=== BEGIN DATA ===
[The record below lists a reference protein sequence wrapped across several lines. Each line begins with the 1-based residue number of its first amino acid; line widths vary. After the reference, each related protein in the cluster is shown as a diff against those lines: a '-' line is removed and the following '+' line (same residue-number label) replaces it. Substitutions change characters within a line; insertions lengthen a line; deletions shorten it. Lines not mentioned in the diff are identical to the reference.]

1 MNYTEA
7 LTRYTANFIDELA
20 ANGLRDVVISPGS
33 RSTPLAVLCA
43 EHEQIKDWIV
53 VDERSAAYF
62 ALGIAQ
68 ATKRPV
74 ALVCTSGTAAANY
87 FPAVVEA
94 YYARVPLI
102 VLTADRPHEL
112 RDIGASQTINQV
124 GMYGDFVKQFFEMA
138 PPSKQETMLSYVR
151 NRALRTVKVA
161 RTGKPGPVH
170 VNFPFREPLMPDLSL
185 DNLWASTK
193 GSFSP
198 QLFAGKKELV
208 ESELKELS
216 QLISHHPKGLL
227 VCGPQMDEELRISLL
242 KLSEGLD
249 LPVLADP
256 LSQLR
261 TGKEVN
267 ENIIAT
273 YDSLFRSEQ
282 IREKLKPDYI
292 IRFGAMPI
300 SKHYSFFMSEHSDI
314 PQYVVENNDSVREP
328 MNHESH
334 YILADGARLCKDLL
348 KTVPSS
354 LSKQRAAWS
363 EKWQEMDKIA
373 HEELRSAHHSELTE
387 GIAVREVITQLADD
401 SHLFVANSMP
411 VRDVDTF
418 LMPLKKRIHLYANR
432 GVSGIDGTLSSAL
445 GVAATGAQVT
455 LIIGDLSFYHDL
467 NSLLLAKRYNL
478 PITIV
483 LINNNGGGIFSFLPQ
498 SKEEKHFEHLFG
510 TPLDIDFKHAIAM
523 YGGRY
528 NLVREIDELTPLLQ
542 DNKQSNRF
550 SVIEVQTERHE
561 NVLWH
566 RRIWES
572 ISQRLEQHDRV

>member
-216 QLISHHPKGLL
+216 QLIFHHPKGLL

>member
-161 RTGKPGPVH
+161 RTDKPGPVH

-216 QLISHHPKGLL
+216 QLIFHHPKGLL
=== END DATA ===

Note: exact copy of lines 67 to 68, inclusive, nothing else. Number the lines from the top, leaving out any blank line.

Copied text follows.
-216 QLISHHPKGLL
+216 QLIFHHPKGLL